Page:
Then there are the self-sacrificers and the suicides: Anna Karenina jumps in front of a train when she finds that her stab at finding happiness in a relationship outside her marriage to a man she finds physically repugnant, only leads to social ostracism, and being abandoned by the man who seemed to offer her an alternative – and who does not have to pay a similar price. Marguerite Gautier, aka the Lady of the Camellias, selflessly pretends that she has left her lover for another man, so that he will not compromise his sister's marriage by his association with her. She then dwindles away from consumption. We are allowed to sympathize with her despite the fact that she used to be a prostitute, because her sacrifice, and her lonely, painful and long drawn out death are oh so moving.
The epitome of the passionate lover who, literally, cannot live without their beloved, is Wagner's Isolde: she sings her lungs out in romantic ecstasy before she dies, for no apparent reason, over the body of her dead lover. We are led to believe that there is some sort of bliss in this – or perhaps just the ultimate orgasm. And it might be interesting to count how many times the line "I can't live without you" appears in pop songs! Talk about emotional blackmail.
These literary examples – all of which continue to be part of our cultural canon of "eminent classics", and have spawned endless offspring in popular literature, film and pop music – hardly promote a healthy attitude toward love and relationships. On the contrary: they are selling us toxic co-dependency as an ideal to aspire to. They elevate various forms of abuse, up to and including jealous murder, into an object of aesthetic contemplation, and invite us to empathize with the perpetrators, as well as the willing victims. They perpetuate a cultural climate in which various forms of emotional, and even physical abuse are seen as normal, even somehow a desirable part of the experience of passion. Love is *supposed* to hurt, right?
No. That is not love. That is abuse and co-dependency. That is possessiveness and control. That is lack of empathy, inability to deal with one's emotions, and plain old narcissism. That is saying "my feelings are important and you should act so as not to hurt them", rather than saying "your feelings are important and I should act so as not to hurt them – but I expect you to do the same." On the victim's part, it is lack of self-worth, and an inability to set up healthy boundaries, or to walk away.
This is well more than just an academic question: the books we read, the films we see, the stories we tell and get told, have a huge impact on shaping our attitudes, and the ways we think we are supposed to, or allowed to act.
How many women, I wonder, have stayed on in an abusive relationship because romance novels and tv soaps convinced them, again and again, that "love cures all"? That they just have to try a little harder? That it is probably their own fault? That there is nobility in sacrifice? That next time, things will be different? That he has apologized, after all? That his excessive jealousy is just a sign that he really loves her? That he is the one who owns or earns the money, so it is normal that she cannot make any financial decisions? That he only means well? That he is a good person underneath? That it is worth putting up with all that for the sake of whatever intimacy remains in the relationship? Or for the sake of the children? That it is better than being lonely? That they need to be more patient, more forgiving, more beautiful, thinner, better dressed, better read, better cooks, better cleaners, better in bed, funnier, sexier … and things will turn out well, like they always do in the stories?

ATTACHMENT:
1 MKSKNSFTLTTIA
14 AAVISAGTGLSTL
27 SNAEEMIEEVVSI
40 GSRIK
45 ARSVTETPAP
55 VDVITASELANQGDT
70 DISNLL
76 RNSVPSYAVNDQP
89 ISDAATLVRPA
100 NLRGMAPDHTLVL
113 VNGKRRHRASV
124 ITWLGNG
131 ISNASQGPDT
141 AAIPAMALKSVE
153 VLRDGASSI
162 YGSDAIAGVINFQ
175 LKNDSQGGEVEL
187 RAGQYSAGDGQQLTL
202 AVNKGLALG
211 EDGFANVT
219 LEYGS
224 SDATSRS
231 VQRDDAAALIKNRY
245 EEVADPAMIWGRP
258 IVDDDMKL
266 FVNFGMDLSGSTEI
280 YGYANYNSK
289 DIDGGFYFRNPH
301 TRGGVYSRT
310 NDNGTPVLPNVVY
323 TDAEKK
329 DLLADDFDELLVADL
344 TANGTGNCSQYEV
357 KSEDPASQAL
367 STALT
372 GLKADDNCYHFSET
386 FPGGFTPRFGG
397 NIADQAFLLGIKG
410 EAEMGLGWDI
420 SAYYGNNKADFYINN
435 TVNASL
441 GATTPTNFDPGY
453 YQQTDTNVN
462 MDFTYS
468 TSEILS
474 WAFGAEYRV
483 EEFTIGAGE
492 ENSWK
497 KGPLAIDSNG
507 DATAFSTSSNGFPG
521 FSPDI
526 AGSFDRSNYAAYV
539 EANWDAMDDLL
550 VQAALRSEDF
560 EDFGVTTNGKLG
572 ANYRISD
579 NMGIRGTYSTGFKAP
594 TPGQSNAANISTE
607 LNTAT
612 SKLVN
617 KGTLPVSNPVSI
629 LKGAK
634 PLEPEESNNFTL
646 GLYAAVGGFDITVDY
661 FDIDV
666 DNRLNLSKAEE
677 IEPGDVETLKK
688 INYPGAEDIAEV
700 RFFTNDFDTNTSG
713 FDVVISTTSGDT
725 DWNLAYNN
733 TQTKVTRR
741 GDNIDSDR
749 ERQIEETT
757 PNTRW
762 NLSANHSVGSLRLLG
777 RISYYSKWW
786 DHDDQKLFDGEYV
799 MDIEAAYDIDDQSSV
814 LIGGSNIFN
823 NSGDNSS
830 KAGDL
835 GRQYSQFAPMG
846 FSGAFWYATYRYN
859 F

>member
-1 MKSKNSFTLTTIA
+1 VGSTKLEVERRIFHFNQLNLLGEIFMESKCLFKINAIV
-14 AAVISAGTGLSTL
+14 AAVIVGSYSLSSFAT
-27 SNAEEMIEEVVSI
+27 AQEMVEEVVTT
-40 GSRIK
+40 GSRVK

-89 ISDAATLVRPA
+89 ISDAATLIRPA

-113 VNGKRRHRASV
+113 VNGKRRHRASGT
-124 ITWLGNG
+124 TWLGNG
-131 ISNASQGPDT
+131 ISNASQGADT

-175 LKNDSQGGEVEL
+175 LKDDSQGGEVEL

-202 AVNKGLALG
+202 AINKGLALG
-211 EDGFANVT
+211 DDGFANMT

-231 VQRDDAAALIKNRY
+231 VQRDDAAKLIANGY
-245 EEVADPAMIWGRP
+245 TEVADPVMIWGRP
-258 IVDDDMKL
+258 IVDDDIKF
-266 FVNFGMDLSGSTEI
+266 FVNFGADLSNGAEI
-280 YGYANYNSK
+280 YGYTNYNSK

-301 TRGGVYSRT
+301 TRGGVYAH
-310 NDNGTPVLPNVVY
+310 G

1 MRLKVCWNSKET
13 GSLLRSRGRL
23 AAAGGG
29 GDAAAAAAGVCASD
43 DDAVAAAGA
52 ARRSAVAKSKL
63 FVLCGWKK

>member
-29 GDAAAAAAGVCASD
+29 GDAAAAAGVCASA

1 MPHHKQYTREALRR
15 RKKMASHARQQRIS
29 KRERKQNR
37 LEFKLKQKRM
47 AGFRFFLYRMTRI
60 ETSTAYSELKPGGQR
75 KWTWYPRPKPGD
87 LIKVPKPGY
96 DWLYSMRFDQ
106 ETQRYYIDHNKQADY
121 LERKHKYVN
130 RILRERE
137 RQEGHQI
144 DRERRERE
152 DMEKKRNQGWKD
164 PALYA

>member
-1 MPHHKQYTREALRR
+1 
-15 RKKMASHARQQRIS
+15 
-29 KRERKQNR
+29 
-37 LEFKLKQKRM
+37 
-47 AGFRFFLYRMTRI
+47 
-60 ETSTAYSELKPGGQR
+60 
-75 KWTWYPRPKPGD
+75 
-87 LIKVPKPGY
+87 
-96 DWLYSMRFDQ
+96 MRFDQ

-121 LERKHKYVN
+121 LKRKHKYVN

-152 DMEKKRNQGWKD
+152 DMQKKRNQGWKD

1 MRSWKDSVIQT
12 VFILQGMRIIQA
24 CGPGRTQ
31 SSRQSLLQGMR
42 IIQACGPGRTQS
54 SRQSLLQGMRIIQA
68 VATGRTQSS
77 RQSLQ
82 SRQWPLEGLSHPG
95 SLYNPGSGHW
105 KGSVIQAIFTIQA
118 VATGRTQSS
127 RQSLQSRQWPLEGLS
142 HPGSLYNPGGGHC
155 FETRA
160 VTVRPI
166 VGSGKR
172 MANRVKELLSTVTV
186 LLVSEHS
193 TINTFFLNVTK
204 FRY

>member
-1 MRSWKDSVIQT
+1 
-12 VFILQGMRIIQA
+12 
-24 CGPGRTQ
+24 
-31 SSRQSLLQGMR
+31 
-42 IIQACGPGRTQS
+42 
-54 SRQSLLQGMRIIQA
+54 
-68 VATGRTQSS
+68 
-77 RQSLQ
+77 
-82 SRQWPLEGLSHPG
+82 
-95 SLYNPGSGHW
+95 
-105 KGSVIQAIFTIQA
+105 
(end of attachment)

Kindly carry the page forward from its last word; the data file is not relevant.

How many women – and men, too – are not even aware that the relationship they are in *is* abusive?
Hell, do we need people who tell a different story.
Rather than insisting that true love means that we cannot live without our beloved, wouldn't it be far more interesting to figure out how we can live with our beloved, and have a relationship that deserves the name "love"?
The transgressive woman of 19th, and much 20th century literature is generally punished, if not by a miserable and tragic death, then by living out her life socially ostracized, in poverty, and/or prostitution, and/or madness. For Lisbeth, poverty, (alleged) prostitution, and (alleged) madness – as well as near complete social isolation – are her starting point. She lifts herself from there by dint of her exceptional capabilities, resourcefulness and resilience – and a certain amount of personal charisma.
By the end of the story, she has a massive (if not, strictly speaking, legally acquired) personal fortune, employs several people to manage her assets, and owns the second most fancy piece of real estate in Stockholm. She has sent her former torturer to prison, set in motion a chain reaction of investigations into the operations of several social services agencies, and blown up a conspiracy which had been operating unnoticed for three decades, right under the nose of several governments. She has been acquitted of all crimes she was accused of, and her declaration of incompetence, as well as her diagnosis of mental illness, have been shown to be fakes and declared invalid. She is the subject of a bestselling book written by Mikael Blomkvist, whose aim is to clear her public image after the media smear campaign she has been subjected to. And the man she knows herself to be in love with, but whom she has given nothing but unmitigated rejection for the past two years, still stands on her doorstep with a bag of bagels, wanting her company.
*** To be continued
Arohanui, from Asni